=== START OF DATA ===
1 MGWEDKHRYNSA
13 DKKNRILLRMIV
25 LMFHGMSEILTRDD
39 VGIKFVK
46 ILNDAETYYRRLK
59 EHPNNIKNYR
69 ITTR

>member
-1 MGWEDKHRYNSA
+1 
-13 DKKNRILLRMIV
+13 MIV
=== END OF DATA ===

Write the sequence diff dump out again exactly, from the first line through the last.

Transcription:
1 MGWEDKHRYNSA
13 DKKNRILLRMIV
25 LMFHGMSEILTRDD
39 VGIKFVK
46 ILNDAETYYRRLK
59 EHPNNIKNYR
69 ITTR

>member
-1 MGWEDKHRYNSA
+1 
-13 DKKNRILLRMIV
+13 MIV